“Over the months since the outset of the Rohingya influx, this has been the world’s fastest growing refugee crisis, with tens of thousands fleeing by land and sea from Myanmar daily at the peak of the emergency. Some 671,000 Rohingyas have arrived in Bangladesh since August, 25, 2017. The Bangladesh government and Bangladeshi people have responded with extraordinary generosity and hospitality,” a joint release of UNHCR and IOM said.
Almost seven months on, Rohingyas from Myanmar continue to arrive. And the situation in Cox’s Bazar remains fluid. The Kutupalong-Balukhali site, where some 600,000 Rohingyas are now living, is being termed today by different international agencies as the largest and most densely populated refugee settlement in the world.
More than 150,000 Rohingyas are in places at risk of landslides and floods, in what could become a disaster on top of the current emergency.
The 2018 appeal for the Rohingya Humanitarian Crisis – launched in Geneva by UN High Commissioner for Refugees Filippo Grandi, IOM Director General William Swing and UN Resident Coordinator in Bangladesh Mia Seppo – aims to address these challenges, bringing together the critical efforts of more than 100 UN agencies and national and international NGOs.
The international humanitarian response aims to ensure refugees and host communities receive the life-saving assistance, protection and support they desperately need, complementing the continuing efforts of the Bangladeshi authorities.
“We are talking about truly critical needs here both on the part of the Bangladeshi communities who have so generously opened their doors, and of a stateless and refugee population that even prior to this crisis was among the world’s most marginalised and at risk,” said High Commissioner for Refugees Filippo Grandi.
“The solutions to this crisis lie inside Myanmar, and conditions must be established that will allow refugees to return home. But today we are appealing for help with the immediate needs, and these needs are vast,” he added.
The appeal aims to meet the immediate humanitarian needs of refugees and host communities, and support environmentally sustainable solutions, confidence-building and resilience of affected populations until the end of 2018. It also includes contingency planning for 80,000 more Rohingyas in the coming months.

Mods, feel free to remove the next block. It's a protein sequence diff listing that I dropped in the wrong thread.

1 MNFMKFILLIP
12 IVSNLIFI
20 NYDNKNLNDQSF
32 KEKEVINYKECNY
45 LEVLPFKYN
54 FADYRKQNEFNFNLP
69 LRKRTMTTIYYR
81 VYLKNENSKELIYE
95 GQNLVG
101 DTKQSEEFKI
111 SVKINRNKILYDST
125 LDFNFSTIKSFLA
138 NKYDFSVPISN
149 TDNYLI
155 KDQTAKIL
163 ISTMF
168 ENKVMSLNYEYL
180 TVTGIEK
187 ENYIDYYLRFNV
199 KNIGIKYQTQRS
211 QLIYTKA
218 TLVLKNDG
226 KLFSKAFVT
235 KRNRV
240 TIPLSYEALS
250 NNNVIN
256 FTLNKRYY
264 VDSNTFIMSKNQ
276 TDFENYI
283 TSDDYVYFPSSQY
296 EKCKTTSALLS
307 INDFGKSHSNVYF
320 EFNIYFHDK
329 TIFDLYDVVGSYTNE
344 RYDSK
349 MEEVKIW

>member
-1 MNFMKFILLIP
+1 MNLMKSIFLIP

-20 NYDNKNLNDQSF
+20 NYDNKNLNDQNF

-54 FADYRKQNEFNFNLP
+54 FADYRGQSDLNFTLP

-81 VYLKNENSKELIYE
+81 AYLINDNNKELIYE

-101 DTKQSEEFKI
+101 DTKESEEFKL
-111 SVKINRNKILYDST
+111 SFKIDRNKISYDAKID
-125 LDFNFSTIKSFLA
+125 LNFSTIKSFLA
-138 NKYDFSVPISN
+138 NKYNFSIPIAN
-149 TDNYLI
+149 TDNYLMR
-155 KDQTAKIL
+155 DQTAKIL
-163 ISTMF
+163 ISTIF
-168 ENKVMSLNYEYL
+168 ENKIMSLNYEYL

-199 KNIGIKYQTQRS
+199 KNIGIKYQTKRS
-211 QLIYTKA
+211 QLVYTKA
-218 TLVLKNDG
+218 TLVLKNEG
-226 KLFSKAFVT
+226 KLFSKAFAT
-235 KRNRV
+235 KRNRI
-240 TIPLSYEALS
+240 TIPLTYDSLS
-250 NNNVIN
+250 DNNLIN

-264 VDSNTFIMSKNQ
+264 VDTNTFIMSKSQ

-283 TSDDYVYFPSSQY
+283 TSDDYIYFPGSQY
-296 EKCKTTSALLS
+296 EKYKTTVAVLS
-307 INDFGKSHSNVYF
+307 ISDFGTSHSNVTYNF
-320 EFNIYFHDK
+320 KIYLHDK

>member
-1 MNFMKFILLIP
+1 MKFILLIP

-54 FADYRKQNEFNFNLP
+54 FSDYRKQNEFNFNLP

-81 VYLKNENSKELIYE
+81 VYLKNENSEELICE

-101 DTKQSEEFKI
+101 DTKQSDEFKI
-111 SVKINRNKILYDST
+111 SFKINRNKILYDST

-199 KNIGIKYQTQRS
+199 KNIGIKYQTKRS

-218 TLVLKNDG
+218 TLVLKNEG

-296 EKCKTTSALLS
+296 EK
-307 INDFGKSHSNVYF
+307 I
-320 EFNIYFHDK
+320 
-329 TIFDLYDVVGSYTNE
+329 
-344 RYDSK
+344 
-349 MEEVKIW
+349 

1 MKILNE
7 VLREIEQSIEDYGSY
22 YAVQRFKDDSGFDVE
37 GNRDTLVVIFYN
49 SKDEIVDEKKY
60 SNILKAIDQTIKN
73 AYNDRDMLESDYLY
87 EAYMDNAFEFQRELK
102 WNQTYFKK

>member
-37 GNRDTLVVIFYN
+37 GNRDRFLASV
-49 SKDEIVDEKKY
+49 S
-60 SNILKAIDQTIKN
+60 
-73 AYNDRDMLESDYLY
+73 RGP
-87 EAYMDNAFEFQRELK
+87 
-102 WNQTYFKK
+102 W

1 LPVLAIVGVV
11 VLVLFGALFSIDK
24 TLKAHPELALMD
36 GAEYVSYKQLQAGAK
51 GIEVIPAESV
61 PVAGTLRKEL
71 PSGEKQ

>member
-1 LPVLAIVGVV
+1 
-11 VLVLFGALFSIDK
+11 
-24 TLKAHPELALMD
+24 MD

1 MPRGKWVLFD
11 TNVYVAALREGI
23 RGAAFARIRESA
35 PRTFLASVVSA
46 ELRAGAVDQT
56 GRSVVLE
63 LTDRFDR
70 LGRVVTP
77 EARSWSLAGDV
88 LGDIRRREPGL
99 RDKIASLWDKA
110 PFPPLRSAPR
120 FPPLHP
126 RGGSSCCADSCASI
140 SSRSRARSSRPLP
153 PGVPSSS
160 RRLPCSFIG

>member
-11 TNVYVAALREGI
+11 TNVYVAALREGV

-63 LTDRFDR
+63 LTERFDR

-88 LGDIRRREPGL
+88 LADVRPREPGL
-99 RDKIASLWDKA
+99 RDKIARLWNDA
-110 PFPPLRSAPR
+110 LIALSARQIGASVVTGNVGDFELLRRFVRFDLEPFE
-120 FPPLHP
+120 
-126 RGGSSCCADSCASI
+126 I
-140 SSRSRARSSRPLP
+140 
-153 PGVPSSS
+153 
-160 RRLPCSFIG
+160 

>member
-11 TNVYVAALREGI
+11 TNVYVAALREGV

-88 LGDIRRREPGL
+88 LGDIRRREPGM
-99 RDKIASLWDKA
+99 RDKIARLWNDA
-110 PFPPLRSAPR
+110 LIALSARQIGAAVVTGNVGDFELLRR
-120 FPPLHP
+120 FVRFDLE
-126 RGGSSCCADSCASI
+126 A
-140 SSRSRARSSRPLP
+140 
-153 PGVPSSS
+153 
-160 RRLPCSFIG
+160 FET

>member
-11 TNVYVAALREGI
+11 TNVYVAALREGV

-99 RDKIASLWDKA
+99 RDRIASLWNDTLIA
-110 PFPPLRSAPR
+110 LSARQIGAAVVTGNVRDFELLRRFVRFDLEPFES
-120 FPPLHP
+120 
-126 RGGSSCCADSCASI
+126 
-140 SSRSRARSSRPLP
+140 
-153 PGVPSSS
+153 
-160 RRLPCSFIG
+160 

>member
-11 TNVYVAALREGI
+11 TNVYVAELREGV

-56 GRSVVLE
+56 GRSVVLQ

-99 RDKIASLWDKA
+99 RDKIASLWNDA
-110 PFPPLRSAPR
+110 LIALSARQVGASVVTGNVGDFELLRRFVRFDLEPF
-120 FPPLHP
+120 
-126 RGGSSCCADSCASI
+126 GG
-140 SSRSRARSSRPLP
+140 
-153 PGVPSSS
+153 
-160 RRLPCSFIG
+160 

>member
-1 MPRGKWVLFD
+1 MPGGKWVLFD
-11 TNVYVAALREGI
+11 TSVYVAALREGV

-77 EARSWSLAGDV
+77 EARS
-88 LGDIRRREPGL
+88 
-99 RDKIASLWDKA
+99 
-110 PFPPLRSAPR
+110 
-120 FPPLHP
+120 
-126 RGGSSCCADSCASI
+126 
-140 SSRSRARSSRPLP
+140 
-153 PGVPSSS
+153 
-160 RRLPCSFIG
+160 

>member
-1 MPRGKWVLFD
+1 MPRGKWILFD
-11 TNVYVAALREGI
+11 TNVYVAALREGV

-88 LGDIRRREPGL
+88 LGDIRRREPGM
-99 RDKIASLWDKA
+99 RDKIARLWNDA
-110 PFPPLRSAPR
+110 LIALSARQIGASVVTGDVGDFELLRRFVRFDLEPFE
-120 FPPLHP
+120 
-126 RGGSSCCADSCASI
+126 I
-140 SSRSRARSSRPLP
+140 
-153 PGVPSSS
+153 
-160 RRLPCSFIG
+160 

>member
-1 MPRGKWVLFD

The needs are urgent. The funding will help in meeting the life-saving and acute humanitarian needs both of refugees and of affected host communities. More than half the appeal (54 per cent) is to ensure food, water and sanitation, shelter and other basic aid. Food needs alone account for 25 per cent of the total.
“Obviously there is great appreciation for the generosity with which the response has been funded. But let’s not forget one thing: the biggest donor to this crisis is Bangladesh,” said Mia Seppo, UN Resident Coordinator in Bangladesh.
“In terms of being the first responders, in terms of providing land, in terms of keeping its borders open, in terms of providing asylum, in terms of building roads, extending electricity networks, providing food, seconding civil servants, providing police and army to keep order in the camp. The biggest donor to this crisis continues to be the people and the government of Bangladesh,” she added.
The Rohingya situation in Cox’s Bazar is an acute humanitarian crisis that needs urgent funding to save lives and provide essential aid. So far, the emergency response from September 2017 to February 2018 has received 74 per cent of the funding needed (US$ 321 million of the US$ 434 million required).